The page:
Currently neither the Green Climate Fund nor the Hundred Billion Dollar are not subject to public scrutiny.
    For more on this See Joanna Nova HERE.

    This is the standard of transparency and accountability Britain should allow for these huge funds?

  7. September 26, 2016 9:02 pm

    How about taking a position like the reasonable one of Canada under former PM Harper.

    1. UK is committed to doing its share, no more, no less, than its principle trading partners.
    2. Once ratification has been achieved by the EU and the US, UK can consider matching others’ efforts in an economically and socially responsible way.
    3. Sector by sector energy policies will be established in order that UK will not be disadvantaged in its trade competitiveness.

    • CheshireRed permalink
      September 27, 2016 8:43 am

      Sorry Ron but that’s far to sensible to get past government.

  8. September 26, 2016 9:52 pm

    It might be better to not mention climate or temperature goals at all, which removes the “climate denier” label. A good case can be made entirely in terms of attempting to change the atmospheric CO2, to stop it reaching some perceived “danger” level. The likelihood is that the Paris actions, even if fully implemented, will merely delay the arrival at the “danger” level by a few years. The trillions spent doing that would surely be better spent on improving resilience to weather extremes, worthwhile regardless of whether or not those extremes are getting worse.

    At the very least there should be continuous reviews of how atmospheric CO2 is responding to our attempts to change it, but there is currently a deafening silence about that, the mantra will always be “we must meet our emission targets”, with no interest in what those efforts are achieving.

    Advocates of decarbonisation are fond of talking about their children, but they will not thank us for leaving them with expensive and unreliable energy, in particular a shortage of proper power stations, and a despoiled countryside.

  9. Young John permalink
    September 26, 2016 11:11 pm

    Many excellent points. However, who is the target audience for this? If, as I suspect, it is principally senior policymakers, then it is too long. The points need to be crystallised down to a total of no more than a single page. If not, it simply won’t be read. By all means give references but please make the main text short.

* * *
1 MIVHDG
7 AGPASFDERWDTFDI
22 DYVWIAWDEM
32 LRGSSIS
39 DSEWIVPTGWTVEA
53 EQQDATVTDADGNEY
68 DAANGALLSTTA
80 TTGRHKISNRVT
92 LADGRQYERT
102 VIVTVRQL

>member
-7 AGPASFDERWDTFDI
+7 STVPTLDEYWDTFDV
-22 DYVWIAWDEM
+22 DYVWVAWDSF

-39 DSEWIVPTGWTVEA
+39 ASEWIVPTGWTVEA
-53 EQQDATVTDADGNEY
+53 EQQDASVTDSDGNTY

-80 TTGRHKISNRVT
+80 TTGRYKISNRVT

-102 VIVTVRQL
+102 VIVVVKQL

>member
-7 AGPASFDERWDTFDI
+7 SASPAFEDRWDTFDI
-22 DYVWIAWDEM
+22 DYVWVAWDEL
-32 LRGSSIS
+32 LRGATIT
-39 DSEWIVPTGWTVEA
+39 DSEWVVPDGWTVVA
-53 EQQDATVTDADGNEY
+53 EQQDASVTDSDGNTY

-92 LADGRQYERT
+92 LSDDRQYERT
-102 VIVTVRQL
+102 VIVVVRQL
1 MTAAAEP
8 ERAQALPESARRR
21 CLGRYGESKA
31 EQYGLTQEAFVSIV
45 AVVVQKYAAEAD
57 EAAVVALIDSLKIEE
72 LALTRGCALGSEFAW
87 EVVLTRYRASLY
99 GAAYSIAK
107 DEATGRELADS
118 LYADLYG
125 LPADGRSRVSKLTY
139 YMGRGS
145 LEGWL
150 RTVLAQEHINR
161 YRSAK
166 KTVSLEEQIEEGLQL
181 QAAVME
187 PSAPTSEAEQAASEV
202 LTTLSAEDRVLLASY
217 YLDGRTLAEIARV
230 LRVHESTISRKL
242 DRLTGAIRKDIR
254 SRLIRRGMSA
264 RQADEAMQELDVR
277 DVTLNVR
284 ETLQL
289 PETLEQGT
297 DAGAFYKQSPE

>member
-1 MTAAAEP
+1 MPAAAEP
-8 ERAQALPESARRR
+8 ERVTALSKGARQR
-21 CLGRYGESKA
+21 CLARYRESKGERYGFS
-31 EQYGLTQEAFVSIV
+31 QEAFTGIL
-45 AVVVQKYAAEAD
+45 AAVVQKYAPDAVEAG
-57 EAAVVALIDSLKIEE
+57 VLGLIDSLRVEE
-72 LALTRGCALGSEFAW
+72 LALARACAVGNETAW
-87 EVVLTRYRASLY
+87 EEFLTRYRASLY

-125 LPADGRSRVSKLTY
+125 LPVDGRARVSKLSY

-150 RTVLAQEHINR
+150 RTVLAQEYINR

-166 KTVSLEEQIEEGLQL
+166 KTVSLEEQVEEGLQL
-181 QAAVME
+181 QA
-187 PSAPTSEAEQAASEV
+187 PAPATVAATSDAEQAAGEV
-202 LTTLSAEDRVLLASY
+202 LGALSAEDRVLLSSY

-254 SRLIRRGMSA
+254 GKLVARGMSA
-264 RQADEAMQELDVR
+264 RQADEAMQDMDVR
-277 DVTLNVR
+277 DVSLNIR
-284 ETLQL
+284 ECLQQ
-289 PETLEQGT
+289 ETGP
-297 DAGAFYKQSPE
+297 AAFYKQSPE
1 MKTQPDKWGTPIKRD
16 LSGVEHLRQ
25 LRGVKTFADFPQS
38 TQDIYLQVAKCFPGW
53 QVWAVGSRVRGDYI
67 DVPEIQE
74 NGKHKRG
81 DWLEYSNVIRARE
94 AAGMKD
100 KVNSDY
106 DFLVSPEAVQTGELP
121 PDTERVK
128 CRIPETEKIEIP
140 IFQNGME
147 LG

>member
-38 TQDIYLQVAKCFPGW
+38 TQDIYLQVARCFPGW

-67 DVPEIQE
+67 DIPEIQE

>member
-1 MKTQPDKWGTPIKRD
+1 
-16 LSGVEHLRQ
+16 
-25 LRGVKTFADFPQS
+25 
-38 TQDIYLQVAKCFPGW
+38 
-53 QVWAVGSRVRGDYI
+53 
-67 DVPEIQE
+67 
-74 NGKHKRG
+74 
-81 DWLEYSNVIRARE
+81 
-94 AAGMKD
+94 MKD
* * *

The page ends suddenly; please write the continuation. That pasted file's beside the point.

• September 27, 2016 3:53 am

      In my former corporate world, we used to call it an elevator speech. Ground floor to 12th ‘C suites’, no more than 30 seconds. And definitely on one side of one sheet of paper hnded over after speech as elevator doors opened.
      It takes much work and wisdom to polish up an elevator speech.

    • September 27, 2016 6:37 am

      Perhaps it could follow the modern trend, i.e. an “Executive Summary” of no more than a page, followed by the full paper with references. I agree that very few people are prepared to read more than a page, but the information needs to be there for those truly interested and those who need the full facts and the evidence backing it up.

      • jmmcthompson permalink
        September 27, 2016 8:43 am

        Why not follow the IPCC format and have “Summary for Policymakers”

  10. Johnyaya permalink
    September 27, 2016 2:26 am

    The Importance of nuclear power should be stressed as it is a much-needed adjunct to fossil fuels for the production of sufficient energy to improve the living standard of developed and impoverished nations. My suspicion is that China will be the first to develop fusion power and will put everyone else to shame simply because the leaders of the “developed nations” are too stupid to make the investment required, whereas the Chinese are likely to do so. One can only hope they will succeed or come close enough that everyone else will jump on the bandwagon for fear of being left behind. One look at our presidential candidates in the US and it becomes immediately apparent how off-track we are for solving our own problems and much less, the world’s.

  11. September 27, 2016 9:32 am

    Reblogged this on Wolsten.

  12. September 27, 2016 9:40 am

    All good points Paul, would be helpful to add sources for all of the references. I am presenting my paper on the futility of wind energy at the public enquiry into the Scout Moor Wind Farm extension in October and the Paris INDC projection is a powerful graph to display – many thanks. I also tend to agree that an exec summary followed by detailed discussion is a good approach. A standalone PDF version would be very useful for easy distribution.

  13. dennisambler permalink
    September 27, 2016 10:11 am

    Typo -“who are emit most GHGs”

    Lord Adair Turner was the previous Chairman of the UK “Independent” Committee on Climate Change that advises the Government on its climate legislation. On the 4th of February 2009, he told the House of Commons Environmental Audit Committee (EAC) that:

    “The core (of the UK Climate Act} is contract and converge. We cannot imagine a global deal which is both doable and fair which doesn’t end up by mid-century with roughly equal rights per capita to emit and that is clearly said in the report. This is strong support for what Aubrey Meyer has been saying.”

    On the 4th of March 2009, the House of Commons Energy and Climate Change Committee (ECCC) then told Lord Adair Turner that: – “Your pragmatic support for Contraction and Convergence from the meeting with the EAC, is very welcome.”